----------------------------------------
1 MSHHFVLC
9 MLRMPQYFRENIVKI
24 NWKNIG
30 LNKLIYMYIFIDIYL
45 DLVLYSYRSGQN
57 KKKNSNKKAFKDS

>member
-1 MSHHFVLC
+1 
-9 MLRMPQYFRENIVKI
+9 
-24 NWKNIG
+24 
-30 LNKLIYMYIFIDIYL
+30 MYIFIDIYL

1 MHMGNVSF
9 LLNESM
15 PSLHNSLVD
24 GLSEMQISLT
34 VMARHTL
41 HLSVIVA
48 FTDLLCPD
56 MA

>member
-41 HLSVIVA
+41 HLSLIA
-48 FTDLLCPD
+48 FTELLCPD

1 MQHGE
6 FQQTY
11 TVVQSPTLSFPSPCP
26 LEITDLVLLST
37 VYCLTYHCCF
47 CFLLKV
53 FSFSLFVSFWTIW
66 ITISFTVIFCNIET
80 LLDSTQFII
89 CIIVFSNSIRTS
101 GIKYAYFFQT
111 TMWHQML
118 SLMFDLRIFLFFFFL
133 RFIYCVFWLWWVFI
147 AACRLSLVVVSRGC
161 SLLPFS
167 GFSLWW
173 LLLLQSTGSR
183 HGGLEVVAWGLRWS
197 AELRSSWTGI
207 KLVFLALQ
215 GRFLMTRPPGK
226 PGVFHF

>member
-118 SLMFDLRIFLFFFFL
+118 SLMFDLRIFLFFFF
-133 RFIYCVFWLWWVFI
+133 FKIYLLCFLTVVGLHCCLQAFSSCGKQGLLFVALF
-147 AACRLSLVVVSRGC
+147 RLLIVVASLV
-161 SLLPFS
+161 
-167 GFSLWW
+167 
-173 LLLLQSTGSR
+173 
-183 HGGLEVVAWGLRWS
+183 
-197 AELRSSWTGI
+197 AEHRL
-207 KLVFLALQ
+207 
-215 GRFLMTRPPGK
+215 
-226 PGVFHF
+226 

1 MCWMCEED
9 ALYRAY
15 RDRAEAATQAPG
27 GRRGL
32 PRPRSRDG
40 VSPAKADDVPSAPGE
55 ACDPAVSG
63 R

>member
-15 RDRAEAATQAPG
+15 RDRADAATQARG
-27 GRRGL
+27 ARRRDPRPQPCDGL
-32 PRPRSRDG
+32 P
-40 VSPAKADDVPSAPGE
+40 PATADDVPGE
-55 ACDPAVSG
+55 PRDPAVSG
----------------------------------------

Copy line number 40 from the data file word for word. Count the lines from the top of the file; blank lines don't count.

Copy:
111 TMWHQML